An archaeological dig near Dublin Castle has uncovered some of the city's earliest landscape, including the original course of the River Poddle.
According to archaeologist Alan Hayden, the dig at Ship Street has revealed that the Poddle originally ran through a deep ravine before becoming the Dubh Linn – or 'black pool' – that gave the city its name.
The excavation works have already revealed that the Dubh Linn was significantly bigger than originally thought, and it’s now believed it extended further westwards into the current dig site.
Mr Hayden said the River Poddle was first diverted by the monks of St Thomas in the 1170s to create mills, and when the land dried out it was used as a quarry.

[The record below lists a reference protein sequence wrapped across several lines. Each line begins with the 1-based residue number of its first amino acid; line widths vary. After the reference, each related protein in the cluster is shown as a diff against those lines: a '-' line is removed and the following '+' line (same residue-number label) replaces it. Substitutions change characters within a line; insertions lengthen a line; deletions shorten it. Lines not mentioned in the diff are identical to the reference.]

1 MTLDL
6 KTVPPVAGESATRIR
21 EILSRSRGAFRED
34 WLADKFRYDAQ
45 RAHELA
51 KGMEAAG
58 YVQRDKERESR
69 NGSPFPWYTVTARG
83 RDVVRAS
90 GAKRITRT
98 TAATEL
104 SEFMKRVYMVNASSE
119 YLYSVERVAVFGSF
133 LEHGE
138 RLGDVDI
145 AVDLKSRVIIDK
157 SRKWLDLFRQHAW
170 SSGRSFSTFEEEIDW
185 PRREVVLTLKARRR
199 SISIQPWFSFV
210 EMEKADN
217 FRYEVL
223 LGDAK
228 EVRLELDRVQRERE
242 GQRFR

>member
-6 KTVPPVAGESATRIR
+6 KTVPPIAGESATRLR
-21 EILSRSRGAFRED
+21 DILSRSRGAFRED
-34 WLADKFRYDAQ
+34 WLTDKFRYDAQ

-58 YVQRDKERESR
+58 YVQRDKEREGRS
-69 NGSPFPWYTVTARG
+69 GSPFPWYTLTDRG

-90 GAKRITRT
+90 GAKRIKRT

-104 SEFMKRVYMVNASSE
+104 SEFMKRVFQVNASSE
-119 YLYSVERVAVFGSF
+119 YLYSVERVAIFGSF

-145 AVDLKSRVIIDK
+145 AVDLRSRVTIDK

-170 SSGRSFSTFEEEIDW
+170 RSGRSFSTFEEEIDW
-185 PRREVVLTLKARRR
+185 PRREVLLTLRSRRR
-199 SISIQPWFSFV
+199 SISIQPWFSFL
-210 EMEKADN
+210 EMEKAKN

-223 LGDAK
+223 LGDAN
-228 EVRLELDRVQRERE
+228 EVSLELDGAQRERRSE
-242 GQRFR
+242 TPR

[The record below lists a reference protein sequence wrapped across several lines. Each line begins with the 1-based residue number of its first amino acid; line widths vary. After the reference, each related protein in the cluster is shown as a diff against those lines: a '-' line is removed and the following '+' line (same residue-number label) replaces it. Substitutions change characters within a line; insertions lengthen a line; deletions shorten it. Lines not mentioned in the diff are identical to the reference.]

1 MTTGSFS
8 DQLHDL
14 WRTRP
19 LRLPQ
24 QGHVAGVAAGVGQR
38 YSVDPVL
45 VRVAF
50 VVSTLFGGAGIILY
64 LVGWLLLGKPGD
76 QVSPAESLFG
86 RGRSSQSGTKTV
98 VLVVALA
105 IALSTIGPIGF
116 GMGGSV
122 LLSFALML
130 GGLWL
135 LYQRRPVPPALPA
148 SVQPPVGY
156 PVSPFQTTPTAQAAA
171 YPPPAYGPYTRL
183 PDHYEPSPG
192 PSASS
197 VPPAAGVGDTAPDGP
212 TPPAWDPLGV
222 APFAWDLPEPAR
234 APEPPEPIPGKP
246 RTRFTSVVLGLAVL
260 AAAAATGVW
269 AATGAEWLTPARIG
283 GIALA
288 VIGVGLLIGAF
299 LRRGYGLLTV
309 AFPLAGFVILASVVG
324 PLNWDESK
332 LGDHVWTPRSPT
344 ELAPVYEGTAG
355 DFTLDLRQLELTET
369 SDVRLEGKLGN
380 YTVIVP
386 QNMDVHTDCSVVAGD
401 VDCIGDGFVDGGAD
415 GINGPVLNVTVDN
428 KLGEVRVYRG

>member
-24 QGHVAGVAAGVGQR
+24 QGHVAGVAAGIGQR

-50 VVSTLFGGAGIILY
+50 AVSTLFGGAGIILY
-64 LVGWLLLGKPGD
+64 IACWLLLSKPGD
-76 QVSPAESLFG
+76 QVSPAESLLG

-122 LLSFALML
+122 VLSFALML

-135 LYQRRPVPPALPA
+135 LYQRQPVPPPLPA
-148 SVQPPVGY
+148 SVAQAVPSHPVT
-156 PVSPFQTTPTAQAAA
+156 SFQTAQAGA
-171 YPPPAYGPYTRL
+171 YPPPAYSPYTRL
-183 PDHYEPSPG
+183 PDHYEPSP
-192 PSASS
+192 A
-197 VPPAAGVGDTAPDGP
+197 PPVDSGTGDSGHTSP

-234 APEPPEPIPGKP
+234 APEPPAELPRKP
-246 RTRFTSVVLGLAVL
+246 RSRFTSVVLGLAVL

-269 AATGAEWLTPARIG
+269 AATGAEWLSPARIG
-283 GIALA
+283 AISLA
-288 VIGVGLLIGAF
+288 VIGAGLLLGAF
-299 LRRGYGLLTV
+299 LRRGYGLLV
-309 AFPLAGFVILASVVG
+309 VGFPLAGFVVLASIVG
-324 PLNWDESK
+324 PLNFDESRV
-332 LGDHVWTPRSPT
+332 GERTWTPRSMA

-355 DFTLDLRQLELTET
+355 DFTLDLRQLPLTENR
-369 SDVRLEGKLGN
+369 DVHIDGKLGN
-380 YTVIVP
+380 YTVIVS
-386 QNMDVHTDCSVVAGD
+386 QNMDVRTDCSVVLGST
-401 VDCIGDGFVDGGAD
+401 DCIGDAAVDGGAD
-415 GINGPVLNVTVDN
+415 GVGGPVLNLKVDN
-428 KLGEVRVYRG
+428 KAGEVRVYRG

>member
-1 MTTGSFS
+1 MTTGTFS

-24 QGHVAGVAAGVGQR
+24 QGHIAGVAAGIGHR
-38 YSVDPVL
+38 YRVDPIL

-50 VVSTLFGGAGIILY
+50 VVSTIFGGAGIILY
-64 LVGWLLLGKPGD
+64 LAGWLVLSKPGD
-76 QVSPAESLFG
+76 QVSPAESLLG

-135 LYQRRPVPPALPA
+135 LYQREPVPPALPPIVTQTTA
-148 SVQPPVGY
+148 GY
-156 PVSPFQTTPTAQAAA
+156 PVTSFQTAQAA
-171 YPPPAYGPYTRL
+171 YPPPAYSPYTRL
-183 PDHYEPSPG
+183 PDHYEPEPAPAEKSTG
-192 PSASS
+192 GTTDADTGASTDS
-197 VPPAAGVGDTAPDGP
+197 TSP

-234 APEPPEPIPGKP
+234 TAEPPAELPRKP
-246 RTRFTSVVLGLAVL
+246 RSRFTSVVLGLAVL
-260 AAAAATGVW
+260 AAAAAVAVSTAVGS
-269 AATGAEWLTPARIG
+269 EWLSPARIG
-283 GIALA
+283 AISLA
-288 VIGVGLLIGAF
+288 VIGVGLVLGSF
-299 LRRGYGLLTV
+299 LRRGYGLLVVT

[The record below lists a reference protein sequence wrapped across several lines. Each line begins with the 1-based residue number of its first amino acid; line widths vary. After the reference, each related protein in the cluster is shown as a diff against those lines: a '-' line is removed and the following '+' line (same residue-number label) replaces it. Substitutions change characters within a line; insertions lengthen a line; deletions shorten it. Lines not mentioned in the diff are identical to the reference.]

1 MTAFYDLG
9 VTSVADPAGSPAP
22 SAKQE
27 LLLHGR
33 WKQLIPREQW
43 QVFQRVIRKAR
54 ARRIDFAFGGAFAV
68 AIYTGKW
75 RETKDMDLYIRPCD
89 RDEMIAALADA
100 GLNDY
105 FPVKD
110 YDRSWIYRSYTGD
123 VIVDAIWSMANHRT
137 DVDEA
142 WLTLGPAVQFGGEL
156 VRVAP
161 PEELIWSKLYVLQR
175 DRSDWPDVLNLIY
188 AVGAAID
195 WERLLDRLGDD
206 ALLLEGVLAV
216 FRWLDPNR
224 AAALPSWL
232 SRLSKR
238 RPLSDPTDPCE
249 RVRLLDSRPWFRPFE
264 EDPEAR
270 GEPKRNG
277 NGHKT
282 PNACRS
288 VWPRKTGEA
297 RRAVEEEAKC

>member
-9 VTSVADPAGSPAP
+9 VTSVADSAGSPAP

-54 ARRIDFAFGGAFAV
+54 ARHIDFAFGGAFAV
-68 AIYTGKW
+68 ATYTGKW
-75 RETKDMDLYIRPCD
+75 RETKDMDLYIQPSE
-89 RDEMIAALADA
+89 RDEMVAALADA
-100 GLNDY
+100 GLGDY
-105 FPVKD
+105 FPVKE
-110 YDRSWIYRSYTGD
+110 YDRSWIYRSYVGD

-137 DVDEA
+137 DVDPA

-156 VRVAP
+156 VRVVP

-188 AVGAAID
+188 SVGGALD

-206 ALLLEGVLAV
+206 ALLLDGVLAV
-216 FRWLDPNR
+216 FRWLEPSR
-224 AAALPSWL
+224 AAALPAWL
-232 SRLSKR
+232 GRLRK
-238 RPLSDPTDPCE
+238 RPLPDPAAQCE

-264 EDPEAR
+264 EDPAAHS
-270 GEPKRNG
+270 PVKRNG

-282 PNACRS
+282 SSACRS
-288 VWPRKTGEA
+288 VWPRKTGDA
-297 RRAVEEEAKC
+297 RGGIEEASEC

The earliest parts of Dublin Castle and the city walls are thought to have been built from this stone.
Finds from this part of the dig include a Norman longbow arrow shaft, which was preserved in the water of the ravine and is considered rare.
There was also a hunting arrow head, shoes, and a 12th century candle holder.
The excavation is being carried out on a site that is to be developed as the One Le Pole Square office development.
This part of the excavation has been completed and will now be taken over by the developers, with the archaeological investigation now moving to the edges of the Dubh Linn.
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